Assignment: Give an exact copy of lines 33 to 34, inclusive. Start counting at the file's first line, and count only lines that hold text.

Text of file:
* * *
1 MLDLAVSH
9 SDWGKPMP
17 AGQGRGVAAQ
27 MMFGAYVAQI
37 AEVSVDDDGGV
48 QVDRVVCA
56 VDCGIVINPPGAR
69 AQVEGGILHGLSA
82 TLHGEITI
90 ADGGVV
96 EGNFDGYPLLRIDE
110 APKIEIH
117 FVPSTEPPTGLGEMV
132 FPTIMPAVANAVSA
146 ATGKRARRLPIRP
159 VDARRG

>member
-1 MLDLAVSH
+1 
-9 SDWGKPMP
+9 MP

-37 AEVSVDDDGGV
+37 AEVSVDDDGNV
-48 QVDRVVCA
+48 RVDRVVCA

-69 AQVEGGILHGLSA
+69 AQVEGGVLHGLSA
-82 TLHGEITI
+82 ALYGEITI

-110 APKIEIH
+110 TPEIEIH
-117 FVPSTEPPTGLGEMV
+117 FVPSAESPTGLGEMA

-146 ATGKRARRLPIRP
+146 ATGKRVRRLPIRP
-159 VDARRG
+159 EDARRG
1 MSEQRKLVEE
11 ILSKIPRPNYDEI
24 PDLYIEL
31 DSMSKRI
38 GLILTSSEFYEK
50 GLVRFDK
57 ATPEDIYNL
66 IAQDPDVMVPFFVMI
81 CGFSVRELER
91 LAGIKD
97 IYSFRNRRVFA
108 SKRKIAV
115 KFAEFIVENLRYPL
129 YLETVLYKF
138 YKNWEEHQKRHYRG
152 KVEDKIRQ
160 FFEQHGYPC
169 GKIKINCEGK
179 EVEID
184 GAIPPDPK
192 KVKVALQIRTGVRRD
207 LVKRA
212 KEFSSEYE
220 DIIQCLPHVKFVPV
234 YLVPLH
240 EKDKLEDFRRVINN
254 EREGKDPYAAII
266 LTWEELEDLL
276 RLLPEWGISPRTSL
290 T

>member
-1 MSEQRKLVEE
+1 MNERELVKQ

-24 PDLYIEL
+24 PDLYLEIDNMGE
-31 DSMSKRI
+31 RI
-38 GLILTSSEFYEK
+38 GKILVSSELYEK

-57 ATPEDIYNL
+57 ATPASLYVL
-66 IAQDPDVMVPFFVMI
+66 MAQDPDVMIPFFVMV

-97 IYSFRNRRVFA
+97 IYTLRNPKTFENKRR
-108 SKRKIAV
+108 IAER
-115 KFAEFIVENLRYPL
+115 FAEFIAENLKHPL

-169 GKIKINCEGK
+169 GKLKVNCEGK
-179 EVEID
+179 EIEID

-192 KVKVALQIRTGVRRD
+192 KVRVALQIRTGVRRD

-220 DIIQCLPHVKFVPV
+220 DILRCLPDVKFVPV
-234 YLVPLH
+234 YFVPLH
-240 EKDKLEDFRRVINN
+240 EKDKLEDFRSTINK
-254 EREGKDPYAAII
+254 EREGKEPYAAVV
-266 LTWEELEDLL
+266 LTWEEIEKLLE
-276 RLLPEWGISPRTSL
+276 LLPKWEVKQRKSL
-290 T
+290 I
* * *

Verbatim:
+117 FVPSAESPTGLGEMA

-146 ATGKRARRLPIRP